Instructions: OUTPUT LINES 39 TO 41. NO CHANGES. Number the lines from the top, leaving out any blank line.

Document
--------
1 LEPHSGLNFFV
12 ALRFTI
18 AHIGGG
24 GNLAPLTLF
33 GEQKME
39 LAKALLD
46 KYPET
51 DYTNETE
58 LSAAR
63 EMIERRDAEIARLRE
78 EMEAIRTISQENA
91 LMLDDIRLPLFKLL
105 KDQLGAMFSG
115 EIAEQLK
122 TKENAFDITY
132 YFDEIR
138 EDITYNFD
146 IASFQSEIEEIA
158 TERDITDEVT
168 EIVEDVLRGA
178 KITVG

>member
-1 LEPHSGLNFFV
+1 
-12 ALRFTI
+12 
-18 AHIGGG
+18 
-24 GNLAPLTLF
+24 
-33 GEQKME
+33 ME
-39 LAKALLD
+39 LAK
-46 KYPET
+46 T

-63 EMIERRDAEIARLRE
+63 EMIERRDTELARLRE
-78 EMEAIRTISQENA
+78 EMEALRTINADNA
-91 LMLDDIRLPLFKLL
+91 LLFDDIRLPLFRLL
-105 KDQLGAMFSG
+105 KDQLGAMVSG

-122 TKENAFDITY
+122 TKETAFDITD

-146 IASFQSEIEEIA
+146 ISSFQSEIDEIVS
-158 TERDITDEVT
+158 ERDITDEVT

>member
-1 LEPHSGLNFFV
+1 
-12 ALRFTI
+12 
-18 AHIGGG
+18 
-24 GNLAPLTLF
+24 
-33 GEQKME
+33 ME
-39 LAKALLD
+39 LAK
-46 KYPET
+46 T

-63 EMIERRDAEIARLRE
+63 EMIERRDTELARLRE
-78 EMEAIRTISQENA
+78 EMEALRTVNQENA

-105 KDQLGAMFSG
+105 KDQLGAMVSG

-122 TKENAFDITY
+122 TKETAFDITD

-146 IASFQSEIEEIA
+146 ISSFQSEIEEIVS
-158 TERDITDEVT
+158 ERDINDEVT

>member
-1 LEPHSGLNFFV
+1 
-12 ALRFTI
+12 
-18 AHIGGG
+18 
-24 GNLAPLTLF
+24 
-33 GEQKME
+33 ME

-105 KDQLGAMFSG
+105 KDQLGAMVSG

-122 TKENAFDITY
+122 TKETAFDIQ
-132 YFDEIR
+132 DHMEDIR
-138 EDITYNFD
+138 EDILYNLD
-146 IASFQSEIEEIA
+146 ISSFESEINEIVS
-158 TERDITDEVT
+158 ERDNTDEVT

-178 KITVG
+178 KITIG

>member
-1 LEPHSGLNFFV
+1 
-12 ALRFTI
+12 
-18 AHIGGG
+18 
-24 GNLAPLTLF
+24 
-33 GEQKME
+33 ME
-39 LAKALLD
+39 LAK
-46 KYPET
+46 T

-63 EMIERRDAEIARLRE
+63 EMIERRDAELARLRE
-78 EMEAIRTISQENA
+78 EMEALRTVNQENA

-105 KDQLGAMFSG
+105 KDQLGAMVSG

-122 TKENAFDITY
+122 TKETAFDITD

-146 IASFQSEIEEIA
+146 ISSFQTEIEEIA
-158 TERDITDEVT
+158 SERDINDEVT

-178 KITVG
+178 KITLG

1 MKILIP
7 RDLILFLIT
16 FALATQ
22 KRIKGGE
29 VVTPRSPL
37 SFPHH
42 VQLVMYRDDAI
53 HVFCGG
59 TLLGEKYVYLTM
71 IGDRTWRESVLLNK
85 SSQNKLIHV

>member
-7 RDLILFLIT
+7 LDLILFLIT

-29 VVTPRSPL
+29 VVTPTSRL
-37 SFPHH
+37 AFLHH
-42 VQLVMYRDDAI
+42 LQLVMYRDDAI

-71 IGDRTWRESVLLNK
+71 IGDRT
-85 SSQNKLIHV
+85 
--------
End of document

-78 EMEAIRTISQENA
+78 EMEALRTINADNA
-91 LMLDDIRLPLFKLL